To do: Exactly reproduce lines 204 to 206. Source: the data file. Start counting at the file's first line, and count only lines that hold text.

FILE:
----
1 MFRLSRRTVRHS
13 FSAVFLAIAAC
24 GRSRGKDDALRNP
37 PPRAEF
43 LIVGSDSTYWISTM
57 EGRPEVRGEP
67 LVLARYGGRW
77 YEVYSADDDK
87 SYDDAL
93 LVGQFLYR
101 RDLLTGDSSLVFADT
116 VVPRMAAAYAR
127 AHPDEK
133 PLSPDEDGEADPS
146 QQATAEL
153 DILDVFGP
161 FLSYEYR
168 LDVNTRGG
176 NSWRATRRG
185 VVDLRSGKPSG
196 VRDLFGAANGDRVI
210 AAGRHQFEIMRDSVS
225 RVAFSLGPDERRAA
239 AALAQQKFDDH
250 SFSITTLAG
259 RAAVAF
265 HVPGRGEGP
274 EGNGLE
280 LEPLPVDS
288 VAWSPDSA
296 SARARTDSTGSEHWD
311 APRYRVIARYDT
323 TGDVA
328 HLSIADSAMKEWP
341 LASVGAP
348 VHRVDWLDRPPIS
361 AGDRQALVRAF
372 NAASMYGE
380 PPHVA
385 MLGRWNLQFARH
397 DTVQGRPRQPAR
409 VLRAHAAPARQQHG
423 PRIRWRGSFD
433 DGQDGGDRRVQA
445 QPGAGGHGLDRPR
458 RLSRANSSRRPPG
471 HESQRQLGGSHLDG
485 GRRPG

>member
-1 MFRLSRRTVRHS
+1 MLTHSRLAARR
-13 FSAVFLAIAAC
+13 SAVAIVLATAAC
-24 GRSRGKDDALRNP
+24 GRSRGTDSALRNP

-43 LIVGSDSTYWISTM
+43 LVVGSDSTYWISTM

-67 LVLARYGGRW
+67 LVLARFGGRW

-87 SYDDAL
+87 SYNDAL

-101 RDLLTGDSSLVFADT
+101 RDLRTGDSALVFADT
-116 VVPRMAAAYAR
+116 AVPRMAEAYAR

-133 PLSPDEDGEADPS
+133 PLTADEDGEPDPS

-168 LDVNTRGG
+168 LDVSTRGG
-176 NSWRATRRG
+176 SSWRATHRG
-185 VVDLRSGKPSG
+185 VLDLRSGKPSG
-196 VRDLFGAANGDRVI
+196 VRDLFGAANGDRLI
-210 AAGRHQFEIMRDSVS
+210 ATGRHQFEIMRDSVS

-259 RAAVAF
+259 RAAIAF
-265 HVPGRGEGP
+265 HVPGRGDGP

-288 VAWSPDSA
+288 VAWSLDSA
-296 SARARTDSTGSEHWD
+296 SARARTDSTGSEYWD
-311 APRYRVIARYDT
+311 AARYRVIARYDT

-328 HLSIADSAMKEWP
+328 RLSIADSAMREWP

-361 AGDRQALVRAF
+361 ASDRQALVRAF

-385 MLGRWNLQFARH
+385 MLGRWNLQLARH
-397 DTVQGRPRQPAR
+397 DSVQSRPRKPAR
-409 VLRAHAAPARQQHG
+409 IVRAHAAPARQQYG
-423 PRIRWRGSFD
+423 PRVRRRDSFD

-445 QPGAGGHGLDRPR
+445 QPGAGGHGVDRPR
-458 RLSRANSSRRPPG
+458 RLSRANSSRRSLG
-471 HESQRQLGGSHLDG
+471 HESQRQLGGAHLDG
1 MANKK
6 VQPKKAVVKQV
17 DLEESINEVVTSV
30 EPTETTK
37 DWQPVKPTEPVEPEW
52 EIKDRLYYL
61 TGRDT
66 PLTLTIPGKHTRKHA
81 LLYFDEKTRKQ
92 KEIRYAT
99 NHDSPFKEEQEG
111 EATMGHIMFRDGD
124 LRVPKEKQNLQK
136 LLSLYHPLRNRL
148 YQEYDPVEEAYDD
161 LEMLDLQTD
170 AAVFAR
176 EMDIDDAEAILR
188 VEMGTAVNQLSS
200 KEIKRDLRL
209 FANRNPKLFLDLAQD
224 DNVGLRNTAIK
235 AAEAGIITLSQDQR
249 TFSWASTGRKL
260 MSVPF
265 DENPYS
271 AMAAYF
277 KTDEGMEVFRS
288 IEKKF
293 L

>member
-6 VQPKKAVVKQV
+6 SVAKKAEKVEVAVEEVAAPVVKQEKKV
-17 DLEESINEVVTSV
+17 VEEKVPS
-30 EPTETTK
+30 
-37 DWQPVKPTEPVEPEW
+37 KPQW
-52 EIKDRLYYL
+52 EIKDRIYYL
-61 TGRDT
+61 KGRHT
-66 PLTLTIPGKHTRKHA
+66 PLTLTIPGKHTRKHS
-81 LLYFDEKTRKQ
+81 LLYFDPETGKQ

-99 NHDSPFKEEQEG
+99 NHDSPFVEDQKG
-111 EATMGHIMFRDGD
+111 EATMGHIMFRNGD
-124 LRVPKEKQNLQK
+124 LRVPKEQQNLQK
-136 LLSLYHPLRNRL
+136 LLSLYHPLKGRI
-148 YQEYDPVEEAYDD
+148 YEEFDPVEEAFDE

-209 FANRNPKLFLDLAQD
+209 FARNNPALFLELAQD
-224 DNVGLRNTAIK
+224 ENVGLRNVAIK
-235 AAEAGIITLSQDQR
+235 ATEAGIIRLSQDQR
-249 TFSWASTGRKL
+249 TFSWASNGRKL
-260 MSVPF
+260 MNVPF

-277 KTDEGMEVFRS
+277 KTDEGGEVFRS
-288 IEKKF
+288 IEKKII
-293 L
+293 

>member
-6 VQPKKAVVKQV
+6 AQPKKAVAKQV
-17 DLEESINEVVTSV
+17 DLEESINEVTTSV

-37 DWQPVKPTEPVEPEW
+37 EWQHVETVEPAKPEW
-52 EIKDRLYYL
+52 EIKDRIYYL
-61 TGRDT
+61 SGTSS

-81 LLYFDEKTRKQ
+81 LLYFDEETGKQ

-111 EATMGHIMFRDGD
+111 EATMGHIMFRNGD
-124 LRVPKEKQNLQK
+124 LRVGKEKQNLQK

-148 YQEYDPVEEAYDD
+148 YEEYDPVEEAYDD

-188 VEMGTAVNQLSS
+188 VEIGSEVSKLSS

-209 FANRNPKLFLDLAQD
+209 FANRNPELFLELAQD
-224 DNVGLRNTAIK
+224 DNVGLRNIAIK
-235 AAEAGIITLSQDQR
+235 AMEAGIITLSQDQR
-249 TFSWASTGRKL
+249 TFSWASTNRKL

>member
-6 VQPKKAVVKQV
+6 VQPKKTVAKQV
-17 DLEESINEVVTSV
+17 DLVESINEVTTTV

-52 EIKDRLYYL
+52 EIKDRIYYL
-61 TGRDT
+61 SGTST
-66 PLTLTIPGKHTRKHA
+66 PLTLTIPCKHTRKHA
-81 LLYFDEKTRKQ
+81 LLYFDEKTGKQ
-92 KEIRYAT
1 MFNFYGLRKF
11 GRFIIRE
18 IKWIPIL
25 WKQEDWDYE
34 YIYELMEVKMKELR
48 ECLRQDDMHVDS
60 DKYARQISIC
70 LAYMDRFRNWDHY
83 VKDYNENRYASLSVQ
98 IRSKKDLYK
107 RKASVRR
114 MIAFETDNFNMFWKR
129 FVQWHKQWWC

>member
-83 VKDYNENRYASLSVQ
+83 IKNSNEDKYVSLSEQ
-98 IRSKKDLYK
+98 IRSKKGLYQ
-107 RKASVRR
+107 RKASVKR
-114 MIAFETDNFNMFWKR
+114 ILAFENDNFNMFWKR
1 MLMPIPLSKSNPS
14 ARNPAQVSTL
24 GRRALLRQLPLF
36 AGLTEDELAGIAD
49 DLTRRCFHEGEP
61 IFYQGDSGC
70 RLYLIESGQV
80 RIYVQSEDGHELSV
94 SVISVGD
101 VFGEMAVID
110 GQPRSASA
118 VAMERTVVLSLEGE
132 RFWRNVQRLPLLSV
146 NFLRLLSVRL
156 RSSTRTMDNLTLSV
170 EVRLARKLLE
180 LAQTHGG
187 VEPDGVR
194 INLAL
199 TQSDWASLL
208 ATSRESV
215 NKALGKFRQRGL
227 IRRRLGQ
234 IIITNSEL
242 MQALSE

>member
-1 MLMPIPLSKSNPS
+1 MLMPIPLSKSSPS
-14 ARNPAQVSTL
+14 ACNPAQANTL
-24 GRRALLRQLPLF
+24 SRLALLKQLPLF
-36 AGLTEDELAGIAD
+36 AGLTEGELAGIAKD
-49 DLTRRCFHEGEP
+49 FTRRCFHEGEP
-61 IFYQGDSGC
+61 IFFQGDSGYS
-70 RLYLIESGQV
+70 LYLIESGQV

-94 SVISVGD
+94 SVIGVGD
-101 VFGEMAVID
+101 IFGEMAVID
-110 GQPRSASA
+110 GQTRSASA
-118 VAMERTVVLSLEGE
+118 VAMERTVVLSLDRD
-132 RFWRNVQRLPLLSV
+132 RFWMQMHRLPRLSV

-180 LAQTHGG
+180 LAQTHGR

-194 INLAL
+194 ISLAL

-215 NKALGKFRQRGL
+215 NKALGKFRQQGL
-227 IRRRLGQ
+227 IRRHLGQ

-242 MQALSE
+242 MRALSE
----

-235 AAEAGIITLSQDQR
+235 AMEAGIITLSQDQR
-249 TFSWASTGRKL